Lafayette City Marshal Brian Pope has been convicted of being in violation of the state’s public records law.
Pope’s attorney has filed an appeal.
The marshal’s court ordered sentence includes serving seven days jail time; postponed to start on Monday.
“We’ve also filed a motion for the sentence to be suspended pending our appeal,” said Attorney Kevin Stockstill, who represents Pope.
“Of course, we’re planning to appeal it. I told him to keep his head up which he’s doing. We’re going to bring it up to the 3rd circuit and hopefully get a different decision,” Stockstill said.
Pope’s attorney notes that his client has returned to work, “He’s doing the job and will continue to chase fugitives of the Lafayette City Court. That’s what he was elected to do and that’s what he’s going to do.”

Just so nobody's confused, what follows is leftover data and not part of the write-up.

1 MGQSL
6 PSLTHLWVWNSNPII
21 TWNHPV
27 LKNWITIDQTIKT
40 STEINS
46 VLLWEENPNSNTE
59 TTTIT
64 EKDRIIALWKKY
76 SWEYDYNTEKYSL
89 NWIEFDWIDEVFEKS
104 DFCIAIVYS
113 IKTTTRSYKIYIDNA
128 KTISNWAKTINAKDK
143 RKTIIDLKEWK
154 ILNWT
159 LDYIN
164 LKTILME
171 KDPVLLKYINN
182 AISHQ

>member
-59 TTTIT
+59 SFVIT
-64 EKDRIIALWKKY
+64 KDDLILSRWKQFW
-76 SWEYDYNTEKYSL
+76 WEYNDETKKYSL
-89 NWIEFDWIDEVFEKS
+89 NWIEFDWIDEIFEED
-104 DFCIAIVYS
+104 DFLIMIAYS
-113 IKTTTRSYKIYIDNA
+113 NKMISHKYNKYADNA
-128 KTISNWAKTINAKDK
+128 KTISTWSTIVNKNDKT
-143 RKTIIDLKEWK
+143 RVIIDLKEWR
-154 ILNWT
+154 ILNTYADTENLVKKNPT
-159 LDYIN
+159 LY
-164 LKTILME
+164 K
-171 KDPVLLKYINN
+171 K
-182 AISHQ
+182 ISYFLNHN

The public records lawsuit was filed by The Independent.
In October, Pope held a news conference in which he took a stance regarding a then-candidate for sheriff.
The attorney for The Independent newspaper says when asked to release the emails pertaining to the news conference apparently Pope refused.
Gary McGoffin, who represents the newspaper, says the case is about holding an elected official accountable for the use of public resources and power.
“The public is supposed to be able to come in and see how business is being conducted and that did not happen in this case,” McGoffin adds.
In addition to serving jail time, Pope was ordered to pay nearly $100,000 in penalties and fines.
McGoffin explains that if Pope doesn’t pay, then the marshal’s office could be held accountable for it.
“It makes the custodian personally responsible. They can’t sit there and play games with the public’s money. It’s their personal duty, because of the office they hold. They have that responsibility,” McGoffin said.